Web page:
• Reducing Fraud and Fighting Crime

Most industries operating on the World Wide Web are susceptible to fraudulent users and the banking industry is no exception. This has led to an arms race between online security providers and fraudsters involved in everything from email scams to credit card frauds. As security providers improve, criminals change their ways. AI tools, which learn and monitor behavioral patterns of users to identify anomalies and warning signs of fraud attempts and occurrences, along with collection of evidence necessary for conviction, are also becoming more commonplace in fighting crime.

The Road Ahead

Digital disruption is a top-of-mind technological issue in the C-suite today. All institutions are striving to determine whether they should ignore, acquire, partner or compete with their new technology-driven competitors. Over $25bn has been poured into Fintech over the past five years, making it the number-one target for venture funding. Overall, an estimated 4,000 firms are challenging banks in every product line in their portfolios — from payments to lending to foreign exchange.

JP Morgan CEO Jamie Dimon told his shareholders about Fintech: “They all want to eat our lunch. Every single one of them is going to try.”

However, some executives believe that digital or AI disruption is a hype that will fade away. Not bankers. Over 90% of bankers project that AI would have a significant impact on the future landscape of banking.

Fintech competition

Banks are facing risks from Fintechs. A major explanation behind this is the extent to which Fintechs adopt and leverage AI technologies to beat banks in their own areas. However, the banking industry can always catch up by building internal competencies in areas of AI, data science, and machine learning. Banks can adopt the same AI tools used by Fintechs. However, it would be important to ensure that these intelligent applications are developed in such a way that they provide the desired benefits and that the user could trust the advice and services provided. Another concern for financial institutions is how regulators would respond and supplement guidance on the use of AI.

Interestingly, banks and Fintech firms usually have business interests in common than issues that divide them. Clearly, some Fintech firms will choose to go it alone and some banks will stick to traditional banking products. However, eventually Fintechs will have to make the move from start-ups to being real financial services firms. In the banking world, this effectively means taking on the regulators, becoming proficient in risk management, ensuring data security and building the technology to support these capabilities.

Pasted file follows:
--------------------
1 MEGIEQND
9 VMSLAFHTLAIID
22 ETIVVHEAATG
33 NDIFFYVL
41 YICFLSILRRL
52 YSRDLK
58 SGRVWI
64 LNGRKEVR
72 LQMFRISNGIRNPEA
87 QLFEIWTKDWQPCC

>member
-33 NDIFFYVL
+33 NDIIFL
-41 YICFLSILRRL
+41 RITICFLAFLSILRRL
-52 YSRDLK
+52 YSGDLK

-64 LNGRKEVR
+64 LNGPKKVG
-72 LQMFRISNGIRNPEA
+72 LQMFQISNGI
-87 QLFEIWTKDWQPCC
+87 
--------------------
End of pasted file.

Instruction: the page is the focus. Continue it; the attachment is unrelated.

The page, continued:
The key to success

The key to success will be partnering well. Thus, the lucky few that can synergize their models with existing institutions with trusted brands, deep pockets, industry expertise and millions of customers will be the ones that will pull ahead of their peers and achieve rapid scale. Hence, banks would prove to be the strategic partners that Fintech firms would need to achieve scale and sustainability. On the other hand, banks have risk and process-focused cultures because their regulators and their business practices demand it. Hence, partnering with Fintech firms would bring in the required agility in adoption and acceptance of technology disruptions.

The best part is, despite any kind of disruption technology or otherwise, the winner will be the consumer who will receive lower prices, more innovative products, and better services in a transformed banking world.

This post is a continuation of A tour through past and present of Artificial Intelligence (AI) by Ritwik Dey.

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Ritwik Dey
Ritwik Dey
About the Author

Ritwik Dey is a director at SG Analytics' ICT Research with over 10 years experience in supporting clients across financial advisory and the technology and communication sectors. He worked on long term projects in Japan and Australia and holds a MBA-degree in marketing and sales.